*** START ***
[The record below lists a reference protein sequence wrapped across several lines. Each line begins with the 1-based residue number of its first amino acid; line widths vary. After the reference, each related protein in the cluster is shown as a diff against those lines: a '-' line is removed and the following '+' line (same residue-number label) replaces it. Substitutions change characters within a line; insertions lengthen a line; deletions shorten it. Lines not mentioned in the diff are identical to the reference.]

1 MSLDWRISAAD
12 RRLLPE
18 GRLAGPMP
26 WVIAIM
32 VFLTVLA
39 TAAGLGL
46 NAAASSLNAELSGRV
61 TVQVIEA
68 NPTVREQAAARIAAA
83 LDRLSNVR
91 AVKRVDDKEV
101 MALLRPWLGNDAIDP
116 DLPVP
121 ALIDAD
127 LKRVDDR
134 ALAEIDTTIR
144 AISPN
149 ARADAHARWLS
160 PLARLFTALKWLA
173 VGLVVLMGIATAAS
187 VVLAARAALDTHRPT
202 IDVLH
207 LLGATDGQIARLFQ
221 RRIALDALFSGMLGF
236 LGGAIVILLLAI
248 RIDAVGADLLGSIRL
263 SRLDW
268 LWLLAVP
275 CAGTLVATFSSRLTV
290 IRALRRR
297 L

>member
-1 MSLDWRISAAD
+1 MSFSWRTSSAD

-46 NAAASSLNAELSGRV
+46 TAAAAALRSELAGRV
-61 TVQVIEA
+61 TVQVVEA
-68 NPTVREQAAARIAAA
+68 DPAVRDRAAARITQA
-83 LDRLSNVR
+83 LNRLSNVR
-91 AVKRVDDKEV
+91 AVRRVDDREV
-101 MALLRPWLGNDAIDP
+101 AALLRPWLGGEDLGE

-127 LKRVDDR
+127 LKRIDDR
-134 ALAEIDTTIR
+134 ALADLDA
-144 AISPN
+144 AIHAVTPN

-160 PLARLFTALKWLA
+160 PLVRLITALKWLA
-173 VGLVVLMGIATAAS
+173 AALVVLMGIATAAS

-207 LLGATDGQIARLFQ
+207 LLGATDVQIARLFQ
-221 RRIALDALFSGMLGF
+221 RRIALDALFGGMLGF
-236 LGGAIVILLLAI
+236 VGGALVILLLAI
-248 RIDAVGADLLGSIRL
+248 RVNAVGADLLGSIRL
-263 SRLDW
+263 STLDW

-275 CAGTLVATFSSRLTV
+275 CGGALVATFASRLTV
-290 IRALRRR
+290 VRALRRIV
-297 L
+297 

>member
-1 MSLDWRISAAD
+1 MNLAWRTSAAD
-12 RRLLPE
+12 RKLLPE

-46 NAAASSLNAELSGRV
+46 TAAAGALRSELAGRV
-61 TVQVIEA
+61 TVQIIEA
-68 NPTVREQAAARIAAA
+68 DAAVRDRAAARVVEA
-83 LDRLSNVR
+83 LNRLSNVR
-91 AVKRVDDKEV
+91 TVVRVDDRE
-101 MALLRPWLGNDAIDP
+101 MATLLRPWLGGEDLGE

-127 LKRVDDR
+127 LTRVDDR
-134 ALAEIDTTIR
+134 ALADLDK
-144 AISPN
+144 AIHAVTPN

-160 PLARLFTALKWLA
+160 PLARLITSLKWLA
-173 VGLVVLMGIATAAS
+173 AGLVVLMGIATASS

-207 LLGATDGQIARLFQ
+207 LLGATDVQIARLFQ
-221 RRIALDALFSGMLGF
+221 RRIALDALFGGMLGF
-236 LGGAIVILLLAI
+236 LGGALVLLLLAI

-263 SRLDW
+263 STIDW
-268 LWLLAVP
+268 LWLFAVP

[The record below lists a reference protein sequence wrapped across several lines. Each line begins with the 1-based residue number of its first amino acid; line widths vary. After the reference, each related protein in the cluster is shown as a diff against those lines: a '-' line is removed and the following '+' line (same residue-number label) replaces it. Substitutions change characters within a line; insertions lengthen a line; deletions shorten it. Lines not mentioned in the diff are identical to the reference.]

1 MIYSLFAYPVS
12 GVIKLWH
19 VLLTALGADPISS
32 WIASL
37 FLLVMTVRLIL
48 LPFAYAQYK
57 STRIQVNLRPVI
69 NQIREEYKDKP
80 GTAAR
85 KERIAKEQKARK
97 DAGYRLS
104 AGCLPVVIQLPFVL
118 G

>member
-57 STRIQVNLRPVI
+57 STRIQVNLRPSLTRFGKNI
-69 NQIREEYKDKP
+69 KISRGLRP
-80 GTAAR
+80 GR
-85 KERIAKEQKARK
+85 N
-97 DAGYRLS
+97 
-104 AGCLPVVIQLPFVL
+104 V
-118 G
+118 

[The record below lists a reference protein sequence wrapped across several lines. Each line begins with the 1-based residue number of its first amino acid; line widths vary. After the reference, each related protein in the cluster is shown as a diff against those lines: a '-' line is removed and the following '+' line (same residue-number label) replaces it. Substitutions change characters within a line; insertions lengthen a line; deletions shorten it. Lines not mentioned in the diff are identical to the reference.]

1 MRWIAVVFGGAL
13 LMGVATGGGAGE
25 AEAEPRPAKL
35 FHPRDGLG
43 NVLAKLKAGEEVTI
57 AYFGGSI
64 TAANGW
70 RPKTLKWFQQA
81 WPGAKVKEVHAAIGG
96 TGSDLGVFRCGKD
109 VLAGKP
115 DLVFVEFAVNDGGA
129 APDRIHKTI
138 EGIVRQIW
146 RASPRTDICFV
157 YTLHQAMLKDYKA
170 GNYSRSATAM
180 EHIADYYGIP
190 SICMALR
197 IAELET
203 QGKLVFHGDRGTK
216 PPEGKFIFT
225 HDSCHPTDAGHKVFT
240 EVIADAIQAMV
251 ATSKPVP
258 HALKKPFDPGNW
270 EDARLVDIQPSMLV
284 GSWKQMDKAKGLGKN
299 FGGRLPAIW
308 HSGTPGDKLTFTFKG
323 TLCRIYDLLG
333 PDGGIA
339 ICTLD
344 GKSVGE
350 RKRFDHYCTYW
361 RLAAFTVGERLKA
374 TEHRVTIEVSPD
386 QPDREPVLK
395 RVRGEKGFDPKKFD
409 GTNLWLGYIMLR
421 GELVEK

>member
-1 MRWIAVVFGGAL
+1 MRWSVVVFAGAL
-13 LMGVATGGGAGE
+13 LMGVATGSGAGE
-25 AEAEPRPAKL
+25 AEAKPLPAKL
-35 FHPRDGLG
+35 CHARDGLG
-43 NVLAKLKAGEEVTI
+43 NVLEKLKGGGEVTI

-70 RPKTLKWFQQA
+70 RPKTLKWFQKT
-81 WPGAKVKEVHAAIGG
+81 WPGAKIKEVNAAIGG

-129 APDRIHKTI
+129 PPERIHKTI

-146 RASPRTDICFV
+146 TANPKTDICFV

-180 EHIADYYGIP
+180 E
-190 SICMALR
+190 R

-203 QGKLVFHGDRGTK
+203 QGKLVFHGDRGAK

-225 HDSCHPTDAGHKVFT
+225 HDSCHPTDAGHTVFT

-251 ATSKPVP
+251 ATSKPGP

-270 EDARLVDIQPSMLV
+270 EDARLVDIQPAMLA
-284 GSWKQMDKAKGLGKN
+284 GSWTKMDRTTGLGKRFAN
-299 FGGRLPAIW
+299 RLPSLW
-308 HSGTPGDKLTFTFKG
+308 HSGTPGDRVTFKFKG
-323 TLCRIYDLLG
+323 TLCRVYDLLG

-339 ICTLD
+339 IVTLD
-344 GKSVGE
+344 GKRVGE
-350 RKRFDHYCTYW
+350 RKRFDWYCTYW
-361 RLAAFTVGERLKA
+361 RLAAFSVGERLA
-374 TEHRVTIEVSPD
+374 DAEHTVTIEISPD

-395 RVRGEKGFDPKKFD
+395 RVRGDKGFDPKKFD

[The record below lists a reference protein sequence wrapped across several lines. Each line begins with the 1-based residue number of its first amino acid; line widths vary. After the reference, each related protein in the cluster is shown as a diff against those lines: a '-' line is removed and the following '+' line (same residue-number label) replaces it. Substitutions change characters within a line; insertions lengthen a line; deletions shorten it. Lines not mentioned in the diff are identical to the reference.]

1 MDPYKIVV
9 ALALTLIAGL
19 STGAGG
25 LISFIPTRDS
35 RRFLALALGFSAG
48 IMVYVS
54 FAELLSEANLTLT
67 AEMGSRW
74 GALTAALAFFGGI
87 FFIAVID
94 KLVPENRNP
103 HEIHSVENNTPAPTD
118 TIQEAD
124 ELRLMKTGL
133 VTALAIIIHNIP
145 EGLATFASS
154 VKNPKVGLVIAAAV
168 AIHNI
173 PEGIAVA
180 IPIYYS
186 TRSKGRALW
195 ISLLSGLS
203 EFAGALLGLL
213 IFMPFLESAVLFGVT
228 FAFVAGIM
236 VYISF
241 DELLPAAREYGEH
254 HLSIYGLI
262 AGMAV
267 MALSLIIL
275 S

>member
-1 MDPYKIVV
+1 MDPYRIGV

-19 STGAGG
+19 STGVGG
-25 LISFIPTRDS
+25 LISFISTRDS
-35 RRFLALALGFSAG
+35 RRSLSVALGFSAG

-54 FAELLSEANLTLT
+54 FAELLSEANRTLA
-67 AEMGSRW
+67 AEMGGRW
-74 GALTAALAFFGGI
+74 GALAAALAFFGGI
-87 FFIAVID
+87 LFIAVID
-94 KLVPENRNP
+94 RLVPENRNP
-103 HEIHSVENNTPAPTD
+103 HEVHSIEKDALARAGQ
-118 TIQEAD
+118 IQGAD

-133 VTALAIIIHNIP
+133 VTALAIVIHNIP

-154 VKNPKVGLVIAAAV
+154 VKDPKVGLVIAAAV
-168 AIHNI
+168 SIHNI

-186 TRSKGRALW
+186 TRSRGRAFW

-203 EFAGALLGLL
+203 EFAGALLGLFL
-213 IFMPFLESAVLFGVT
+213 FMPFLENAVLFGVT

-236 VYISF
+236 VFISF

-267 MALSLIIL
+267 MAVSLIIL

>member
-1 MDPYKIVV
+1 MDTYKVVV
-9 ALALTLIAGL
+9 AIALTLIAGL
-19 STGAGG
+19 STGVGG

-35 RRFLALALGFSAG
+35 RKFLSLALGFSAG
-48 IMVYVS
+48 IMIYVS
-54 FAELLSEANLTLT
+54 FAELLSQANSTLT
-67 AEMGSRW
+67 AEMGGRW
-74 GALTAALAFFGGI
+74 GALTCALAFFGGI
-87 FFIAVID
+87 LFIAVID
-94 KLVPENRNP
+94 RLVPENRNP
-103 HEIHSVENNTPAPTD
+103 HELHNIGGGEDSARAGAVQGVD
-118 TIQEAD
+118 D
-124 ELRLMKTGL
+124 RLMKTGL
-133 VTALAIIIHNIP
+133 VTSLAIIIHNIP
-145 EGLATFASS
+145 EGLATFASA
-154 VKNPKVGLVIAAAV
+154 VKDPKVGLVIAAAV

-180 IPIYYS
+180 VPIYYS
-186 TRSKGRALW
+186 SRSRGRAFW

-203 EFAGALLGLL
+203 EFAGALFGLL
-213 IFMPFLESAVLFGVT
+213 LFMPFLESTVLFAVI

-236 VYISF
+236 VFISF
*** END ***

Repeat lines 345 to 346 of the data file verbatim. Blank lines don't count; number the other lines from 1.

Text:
-236 VYISF
+236 VFISF